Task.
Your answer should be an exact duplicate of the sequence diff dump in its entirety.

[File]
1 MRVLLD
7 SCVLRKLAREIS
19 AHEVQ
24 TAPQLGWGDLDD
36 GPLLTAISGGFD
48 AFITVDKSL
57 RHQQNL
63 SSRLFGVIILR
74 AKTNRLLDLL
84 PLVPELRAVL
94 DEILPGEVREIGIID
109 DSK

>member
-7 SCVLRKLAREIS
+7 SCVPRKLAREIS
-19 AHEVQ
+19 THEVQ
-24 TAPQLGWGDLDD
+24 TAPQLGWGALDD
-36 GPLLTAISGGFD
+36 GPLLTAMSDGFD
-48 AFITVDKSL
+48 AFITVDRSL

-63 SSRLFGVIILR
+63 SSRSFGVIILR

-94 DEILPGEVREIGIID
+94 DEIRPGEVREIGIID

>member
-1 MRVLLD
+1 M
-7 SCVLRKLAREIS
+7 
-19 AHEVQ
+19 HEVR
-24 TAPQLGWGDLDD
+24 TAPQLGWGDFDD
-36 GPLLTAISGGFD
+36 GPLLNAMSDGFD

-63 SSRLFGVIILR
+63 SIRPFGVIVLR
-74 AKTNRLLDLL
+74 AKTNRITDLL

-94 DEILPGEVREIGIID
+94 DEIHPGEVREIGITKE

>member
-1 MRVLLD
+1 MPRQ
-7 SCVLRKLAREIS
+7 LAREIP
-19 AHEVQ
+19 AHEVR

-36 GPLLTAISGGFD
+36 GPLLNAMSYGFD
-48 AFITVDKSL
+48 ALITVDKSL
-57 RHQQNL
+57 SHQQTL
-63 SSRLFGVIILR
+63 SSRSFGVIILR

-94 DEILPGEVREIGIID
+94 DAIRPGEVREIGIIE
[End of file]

1 MRVLLD
7 SCVLRKLAREIS
19 AHEVQ
24 TAPQLGWGDLDD
36 GPLLTAISGGFD
48 AFITVDKSL
57 RHQQNL
63 SSRLFGVIILR
74 AKTNRLLDLL
84 PLVPELRAVL
94 DEILPGEVREIGIID
109 DSK

>member
-7 SCVLRKLAREIS
+7 SCVPRKLAREIS
-19 AHEVQ
+19 THEVQ
-24 TAPQLGWGDLDD
+24 TAPQLGWGALDD
-36 GPLLTAISGGFD
+36 GPLLTAMSDGFD
-48 AFITVDKSL
+48 AFITVDRSL

-63 SSRLFGVIILR
+63 SSRSFGVIILR

-94 DEILPGEVREIGIID
+94 DEIRPGEVREIGIID

>member
-1 MRVLLD
+1 M
-7 SCVLRKLAREIS
+7 
-19 AHEVQ
+19 HEVR
-24 TAPQLGWGDLDD
+24 TAPQLGWGDFDD
-36 GPLLTAISGGFD
+36 GPLLNAMSDGFD

-63 SSRLFGVIILR
+63 SIRPFGVIVLR
-74 AKTNRLLDLL
+74 AKTNRITDLL

-94 DEILPGEVREIGIID
+94 DEIHPGEVREIGITKE

>member
-1 MRVLLD
+1 MPRQ
-7 SCVLRKLAREIS
+7 LAREIP
-19 AHEVQ
+19 AHEVR

-36 GPLLTAISGGFD
+36 GPLLNAMSYGFD
-48 AFITVDKSL
+48 ALITVDKSL
-57 RHQQNL
+57 SHQQTL
-63 SSRLFGVIILR
+63 SSRSFGVIILR

-94 DEILPGEVREIGIID
+94 DAIRPGEVREIGIIE